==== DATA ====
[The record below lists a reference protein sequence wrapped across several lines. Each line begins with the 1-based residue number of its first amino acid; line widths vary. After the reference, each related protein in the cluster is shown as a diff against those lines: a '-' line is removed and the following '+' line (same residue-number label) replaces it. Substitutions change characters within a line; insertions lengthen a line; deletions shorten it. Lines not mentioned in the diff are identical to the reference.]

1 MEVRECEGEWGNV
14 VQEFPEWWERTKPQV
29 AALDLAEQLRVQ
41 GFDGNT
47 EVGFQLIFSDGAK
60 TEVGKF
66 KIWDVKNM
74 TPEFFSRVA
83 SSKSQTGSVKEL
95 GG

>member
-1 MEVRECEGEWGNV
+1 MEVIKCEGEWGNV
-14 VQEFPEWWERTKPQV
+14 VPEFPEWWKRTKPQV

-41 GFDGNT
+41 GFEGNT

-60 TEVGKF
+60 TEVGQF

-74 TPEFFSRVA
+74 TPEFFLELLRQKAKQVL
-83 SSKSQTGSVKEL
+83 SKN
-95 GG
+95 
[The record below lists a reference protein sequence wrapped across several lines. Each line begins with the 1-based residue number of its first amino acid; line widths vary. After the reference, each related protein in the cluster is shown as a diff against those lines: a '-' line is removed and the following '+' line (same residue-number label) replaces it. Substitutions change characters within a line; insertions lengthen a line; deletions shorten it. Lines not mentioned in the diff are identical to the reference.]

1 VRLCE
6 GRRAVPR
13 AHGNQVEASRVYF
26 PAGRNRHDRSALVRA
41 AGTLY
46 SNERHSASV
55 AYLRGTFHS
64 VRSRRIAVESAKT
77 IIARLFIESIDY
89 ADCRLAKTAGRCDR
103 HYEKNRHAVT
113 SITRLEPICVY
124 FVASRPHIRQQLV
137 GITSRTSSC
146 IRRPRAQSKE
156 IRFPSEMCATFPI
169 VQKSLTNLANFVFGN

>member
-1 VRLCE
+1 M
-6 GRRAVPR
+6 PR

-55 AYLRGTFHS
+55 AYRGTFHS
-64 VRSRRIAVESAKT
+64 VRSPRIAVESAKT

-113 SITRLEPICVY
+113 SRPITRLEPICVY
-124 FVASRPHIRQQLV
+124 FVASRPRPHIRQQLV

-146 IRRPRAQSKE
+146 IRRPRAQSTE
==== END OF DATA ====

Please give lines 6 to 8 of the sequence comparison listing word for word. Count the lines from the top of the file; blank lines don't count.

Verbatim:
47 EVGFQLIFSDGAK
60 TEVGKF
66 KIWDVKNM